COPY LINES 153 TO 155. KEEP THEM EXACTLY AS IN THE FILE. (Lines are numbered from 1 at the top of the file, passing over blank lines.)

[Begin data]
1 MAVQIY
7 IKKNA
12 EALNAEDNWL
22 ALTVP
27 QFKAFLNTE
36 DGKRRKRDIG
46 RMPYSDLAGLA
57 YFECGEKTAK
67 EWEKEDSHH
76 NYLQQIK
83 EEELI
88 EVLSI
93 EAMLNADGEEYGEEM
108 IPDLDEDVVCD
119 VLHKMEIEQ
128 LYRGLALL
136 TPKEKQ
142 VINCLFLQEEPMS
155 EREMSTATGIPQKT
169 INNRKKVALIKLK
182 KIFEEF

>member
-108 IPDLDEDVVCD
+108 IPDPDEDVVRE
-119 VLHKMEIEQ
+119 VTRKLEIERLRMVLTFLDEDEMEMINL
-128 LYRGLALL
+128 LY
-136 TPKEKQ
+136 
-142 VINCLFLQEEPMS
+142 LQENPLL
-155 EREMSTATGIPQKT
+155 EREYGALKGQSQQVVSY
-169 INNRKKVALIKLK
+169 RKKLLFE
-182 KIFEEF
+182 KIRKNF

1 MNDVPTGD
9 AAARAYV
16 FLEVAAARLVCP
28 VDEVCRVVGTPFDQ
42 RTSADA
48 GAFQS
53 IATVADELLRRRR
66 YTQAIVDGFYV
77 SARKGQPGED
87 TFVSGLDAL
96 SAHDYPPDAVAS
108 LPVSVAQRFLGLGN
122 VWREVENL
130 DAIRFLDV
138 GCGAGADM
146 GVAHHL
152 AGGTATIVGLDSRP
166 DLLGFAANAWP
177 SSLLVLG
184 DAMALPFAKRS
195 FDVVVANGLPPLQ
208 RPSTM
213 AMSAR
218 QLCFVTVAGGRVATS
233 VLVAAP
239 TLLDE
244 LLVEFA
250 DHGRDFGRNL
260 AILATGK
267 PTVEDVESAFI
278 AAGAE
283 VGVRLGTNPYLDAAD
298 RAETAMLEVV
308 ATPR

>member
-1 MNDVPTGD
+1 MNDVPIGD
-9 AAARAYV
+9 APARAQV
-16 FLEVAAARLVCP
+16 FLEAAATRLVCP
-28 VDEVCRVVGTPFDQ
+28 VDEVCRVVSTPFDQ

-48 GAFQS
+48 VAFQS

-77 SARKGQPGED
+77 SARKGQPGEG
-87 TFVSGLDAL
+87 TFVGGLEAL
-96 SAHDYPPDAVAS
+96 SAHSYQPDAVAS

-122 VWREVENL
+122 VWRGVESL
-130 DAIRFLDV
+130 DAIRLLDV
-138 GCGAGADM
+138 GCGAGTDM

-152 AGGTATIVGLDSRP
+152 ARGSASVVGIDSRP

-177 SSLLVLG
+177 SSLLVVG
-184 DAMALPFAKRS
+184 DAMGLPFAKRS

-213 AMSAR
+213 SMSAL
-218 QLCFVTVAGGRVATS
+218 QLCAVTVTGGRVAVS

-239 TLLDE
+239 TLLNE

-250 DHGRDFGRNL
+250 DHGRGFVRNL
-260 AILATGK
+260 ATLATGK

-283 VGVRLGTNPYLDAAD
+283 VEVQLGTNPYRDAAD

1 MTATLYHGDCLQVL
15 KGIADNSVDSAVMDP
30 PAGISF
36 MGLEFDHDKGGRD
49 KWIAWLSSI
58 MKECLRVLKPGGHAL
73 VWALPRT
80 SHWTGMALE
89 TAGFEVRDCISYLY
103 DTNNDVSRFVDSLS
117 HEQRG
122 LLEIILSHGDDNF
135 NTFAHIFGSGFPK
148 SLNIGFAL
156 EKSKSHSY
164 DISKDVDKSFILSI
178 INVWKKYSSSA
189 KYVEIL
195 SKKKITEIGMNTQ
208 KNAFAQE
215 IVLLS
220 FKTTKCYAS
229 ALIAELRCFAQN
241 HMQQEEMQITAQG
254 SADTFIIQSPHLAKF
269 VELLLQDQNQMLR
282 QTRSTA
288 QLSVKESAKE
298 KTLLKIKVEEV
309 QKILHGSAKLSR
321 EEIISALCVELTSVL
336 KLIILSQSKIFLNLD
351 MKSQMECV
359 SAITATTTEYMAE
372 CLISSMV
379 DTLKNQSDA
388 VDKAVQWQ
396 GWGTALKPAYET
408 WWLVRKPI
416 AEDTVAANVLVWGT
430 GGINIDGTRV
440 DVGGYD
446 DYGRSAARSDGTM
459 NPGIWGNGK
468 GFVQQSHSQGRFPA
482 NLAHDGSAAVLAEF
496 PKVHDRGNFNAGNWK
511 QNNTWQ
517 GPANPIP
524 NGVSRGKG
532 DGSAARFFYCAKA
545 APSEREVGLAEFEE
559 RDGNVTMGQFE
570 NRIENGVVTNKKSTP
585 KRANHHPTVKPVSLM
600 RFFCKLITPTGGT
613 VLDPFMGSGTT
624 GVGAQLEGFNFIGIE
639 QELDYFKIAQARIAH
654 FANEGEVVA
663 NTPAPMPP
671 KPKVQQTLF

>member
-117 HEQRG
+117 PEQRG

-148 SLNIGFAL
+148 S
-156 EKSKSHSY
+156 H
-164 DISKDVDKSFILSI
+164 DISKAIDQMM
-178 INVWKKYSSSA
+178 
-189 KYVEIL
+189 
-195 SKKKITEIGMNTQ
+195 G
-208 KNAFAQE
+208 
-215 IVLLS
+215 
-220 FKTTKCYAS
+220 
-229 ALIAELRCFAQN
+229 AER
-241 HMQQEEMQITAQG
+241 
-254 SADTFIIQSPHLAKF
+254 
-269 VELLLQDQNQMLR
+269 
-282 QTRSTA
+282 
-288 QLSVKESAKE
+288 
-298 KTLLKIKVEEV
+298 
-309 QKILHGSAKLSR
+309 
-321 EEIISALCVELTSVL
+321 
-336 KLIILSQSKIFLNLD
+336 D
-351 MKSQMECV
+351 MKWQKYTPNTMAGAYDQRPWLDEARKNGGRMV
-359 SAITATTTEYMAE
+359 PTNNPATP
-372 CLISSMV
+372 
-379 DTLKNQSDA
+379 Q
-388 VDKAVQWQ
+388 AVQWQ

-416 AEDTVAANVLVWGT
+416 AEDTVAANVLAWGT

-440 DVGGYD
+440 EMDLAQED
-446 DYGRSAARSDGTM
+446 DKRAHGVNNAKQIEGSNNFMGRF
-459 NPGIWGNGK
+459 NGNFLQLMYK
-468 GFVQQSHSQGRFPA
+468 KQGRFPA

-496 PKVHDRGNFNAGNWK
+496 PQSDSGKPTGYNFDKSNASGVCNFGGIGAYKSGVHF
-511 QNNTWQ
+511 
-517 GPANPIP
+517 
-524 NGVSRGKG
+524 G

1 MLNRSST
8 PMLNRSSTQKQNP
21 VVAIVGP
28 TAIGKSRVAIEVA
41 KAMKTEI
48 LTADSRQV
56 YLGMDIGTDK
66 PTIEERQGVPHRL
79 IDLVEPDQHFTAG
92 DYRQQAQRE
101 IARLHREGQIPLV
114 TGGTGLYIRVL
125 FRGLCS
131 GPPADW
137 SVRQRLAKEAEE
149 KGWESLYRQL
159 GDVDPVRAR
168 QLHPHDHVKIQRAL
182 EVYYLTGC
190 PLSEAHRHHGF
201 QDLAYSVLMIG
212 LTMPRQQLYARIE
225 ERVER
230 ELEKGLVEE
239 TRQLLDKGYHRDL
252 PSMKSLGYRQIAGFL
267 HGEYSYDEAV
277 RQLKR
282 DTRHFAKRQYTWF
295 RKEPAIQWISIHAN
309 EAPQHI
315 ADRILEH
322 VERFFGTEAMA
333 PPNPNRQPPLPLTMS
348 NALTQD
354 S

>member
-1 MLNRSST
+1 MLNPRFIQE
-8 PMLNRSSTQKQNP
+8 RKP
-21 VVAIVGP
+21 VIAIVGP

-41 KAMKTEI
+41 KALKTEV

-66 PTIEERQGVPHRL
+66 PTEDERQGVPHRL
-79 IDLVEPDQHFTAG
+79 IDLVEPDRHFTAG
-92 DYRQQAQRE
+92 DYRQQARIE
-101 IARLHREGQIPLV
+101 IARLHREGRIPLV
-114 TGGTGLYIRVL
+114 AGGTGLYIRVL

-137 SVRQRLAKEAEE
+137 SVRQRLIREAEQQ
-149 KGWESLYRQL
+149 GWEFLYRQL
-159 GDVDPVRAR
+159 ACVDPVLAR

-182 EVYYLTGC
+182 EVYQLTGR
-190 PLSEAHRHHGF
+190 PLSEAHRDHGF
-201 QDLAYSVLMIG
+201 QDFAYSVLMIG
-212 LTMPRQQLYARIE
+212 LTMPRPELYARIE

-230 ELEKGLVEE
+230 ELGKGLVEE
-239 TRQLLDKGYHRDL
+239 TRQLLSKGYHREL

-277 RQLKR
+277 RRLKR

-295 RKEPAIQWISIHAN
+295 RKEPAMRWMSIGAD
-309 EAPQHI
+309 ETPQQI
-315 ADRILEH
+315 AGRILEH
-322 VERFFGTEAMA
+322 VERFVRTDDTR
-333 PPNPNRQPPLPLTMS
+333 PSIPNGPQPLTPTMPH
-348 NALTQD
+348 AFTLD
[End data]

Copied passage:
416 AEDTVAANVLVWGT
430 GGINIDGTRV
440 DVGGYD